Lock Trestle Bridge


Crossing a ravine is always a challenge. This bridge is similar to the seesaw bridge (see sheet I3), but is suitable for wider gullies and can be adapted to suit those that have irregular banks.


The number and size of spars required will depend on the actual gully size but the equipment listed will suit a ravine approximately 7 metres wide and 2 metres deep.

  • 4 x spars 3.6 metres (12 ft) long
  • 4 x spars 2.5 metres (8 ft) long
  • 8 x spars 2.0 metres (6 ft) long
  • 20 x spars 1.2 metres (4 ft) long]
  • 58 lashings lengths, 4 large pegs or pickets


Construct 2 trestles, each one using 4 x 2.0 metre spars and 2 x 2.5 metre spars (a).

The top sections must be able to interlock and be narrower than the base for stability.

The actual height of the trestles is not critical as the deck of the bridge can have a slight fall either up or down to the support.

Once the width of the trestles is known, work can start on the two ladders which form the bridge deck. Each ladder will use 2 x 3.6 metre spars and 10 x 1.2 metre spars.

The first ladder should be narrow enough to just fit between the top of the trestles, once they are interlocked. The second ladder should fit inside the first ladder.

All the cross spars need to be on the same side of the uprights.

Stand the trestles in the gully with the tops interlocked. It may be necessary to foot them into the ground to ensure that they are stable.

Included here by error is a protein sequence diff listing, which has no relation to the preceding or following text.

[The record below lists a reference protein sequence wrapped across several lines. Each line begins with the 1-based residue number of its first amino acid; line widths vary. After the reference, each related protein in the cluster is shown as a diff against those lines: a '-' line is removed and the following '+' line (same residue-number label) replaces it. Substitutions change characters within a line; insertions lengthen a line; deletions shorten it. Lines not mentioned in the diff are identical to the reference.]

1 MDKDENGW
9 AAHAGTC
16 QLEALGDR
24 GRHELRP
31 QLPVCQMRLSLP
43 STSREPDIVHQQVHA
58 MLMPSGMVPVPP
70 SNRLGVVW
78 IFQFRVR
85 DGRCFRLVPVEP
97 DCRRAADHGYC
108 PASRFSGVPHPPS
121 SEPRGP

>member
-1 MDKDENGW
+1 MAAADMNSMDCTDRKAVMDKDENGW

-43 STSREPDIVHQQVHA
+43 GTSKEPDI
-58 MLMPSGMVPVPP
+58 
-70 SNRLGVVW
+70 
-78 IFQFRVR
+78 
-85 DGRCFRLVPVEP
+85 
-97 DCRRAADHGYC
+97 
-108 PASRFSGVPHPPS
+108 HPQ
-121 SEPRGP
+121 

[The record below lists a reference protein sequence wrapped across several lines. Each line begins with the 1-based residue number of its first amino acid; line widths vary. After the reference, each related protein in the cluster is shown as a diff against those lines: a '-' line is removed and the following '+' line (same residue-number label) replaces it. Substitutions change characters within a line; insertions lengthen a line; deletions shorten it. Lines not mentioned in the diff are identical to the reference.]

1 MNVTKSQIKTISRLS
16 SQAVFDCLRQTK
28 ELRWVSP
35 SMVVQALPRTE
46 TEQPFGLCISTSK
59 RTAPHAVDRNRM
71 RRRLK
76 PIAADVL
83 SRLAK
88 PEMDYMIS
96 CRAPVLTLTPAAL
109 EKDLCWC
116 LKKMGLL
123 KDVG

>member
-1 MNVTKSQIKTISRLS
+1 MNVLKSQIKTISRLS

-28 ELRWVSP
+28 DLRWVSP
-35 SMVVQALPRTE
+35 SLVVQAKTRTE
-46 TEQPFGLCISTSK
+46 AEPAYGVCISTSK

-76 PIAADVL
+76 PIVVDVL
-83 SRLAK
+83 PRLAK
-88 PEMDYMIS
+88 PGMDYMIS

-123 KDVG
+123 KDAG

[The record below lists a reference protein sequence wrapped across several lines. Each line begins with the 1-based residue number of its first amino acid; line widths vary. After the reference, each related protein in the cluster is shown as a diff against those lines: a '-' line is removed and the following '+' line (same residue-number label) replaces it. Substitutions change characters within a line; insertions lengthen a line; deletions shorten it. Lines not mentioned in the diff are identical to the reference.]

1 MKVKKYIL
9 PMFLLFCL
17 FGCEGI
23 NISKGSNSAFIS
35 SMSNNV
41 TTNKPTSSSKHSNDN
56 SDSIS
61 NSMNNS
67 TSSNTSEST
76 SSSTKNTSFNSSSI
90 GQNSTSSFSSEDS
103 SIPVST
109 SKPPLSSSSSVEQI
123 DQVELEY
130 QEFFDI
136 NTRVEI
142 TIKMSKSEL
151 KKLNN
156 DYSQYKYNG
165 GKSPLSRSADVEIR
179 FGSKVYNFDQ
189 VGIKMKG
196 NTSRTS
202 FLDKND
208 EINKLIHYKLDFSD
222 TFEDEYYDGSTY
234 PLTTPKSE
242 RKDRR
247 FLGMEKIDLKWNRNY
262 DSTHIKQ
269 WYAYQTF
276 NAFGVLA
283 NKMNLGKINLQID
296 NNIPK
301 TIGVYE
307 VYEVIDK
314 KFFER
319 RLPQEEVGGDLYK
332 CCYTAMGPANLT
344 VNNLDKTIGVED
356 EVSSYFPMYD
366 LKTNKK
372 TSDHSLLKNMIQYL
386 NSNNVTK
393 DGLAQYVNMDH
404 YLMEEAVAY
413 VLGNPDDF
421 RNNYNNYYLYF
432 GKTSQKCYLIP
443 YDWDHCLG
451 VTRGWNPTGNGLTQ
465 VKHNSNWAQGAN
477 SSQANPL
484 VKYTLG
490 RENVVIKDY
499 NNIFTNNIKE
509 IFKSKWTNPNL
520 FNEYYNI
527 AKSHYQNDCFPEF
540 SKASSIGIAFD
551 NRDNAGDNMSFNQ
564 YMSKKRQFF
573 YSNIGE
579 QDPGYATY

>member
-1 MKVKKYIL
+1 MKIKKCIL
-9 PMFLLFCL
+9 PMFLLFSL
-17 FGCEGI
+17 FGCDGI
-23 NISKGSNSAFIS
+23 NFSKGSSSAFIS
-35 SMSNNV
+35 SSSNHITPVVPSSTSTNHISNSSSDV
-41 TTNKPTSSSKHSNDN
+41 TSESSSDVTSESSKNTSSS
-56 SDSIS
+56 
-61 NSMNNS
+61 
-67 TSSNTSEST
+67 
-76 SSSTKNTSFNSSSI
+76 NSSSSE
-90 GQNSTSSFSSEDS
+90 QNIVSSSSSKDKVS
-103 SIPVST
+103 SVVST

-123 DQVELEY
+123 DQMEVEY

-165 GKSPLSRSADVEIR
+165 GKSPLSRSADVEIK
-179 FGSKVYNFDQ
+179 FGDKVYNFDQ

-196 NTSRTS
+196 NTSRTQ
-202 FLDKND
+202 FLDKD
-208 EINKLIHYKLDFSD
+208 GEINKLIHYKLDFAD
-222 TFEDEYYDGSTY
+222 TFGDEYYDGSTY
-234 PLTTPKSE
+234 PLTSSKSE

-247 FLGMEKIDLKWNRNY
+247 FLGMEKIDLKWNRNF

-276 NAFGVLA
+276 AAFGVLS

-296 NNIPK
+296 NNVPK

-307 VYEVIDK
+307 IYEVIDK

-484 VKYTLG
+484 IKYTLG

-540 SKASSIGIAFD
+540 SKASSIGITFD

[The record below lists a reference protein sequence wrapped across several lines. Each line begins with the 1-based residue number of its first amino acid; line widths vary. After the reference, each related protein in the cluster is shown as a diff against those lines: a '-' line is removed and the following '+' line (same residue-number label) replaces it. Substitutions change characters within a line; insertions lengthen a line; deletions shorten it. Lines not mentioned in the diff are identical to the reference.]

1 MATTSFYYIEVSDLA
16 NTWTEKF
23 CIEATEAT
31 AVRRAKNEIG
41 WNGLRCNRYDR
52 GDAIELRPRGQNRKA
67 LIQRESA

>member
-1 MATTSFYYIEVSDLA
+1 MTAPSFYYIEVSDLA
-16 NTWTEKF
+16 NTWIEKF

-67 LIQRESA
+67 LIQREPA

The ladders are then lowered into position and pegs driven in alongside the first rung of the ladder, on the bank, to stop them slipping.

Irregular gullies

If it is not possible to stand the trestles in the centre of the gully, or if the banks are too wide apart for the available spars to span it, the bridge can be adapted as follows:


As for single lock trestle bridge plus

  • 2 x spars 3.6 metre (12 ft) long
  • 7 x spars 1.2 metre (4 ft) long
  • spars for sheer legs (height will depend on gully and point where support is required)


The trestles are built and placed in the bottom of the gully, towards one bank.

The first ladder is also built as before and placed in position, leaning on the nearest bank.

A second ladder is constructed with 8 rungs on the top of the 3.6 metre spars, a gap where the ninth rung would have been and the tenth rung lashed underneath the long spars.

This ladder must be narrow enough to fit inside the first ladder.

A third ladder is built which must be narrow enough to fit inside the second ladder. This has only eight rungs, all lashed on the same side and from one end, thus leaving a section of the 3.6 metre spars without rungs at one end.

Two pairs of sheer legs need to be constructed to support the end of ladder 2, with cross bars between them to hold them at the correct distance apart.

Place the end of ladder 2, with the normally spaced rungs, onto the trestle in the gully. The other end should rest on the sheer legs. The rungs must be on the top of the ladder.

Feed the end of ladder 3 where there are no rungs over the one lashed underneath ladder 2 and lock them under the next two rungs.

Note: Since the design of the project the principles of Health and Safety have changed dramatically.
Caution should be exercised to assess the risks associated with this build and especially regarding possible falls from height, so handrails or belays and harnesses may be required.

To download the complete plan and design document please click here

Put your phone down and what are you left with? Just teamwork, courage and the skills to succeed.’
Bear Grylls, Chief Scout Bear Grylls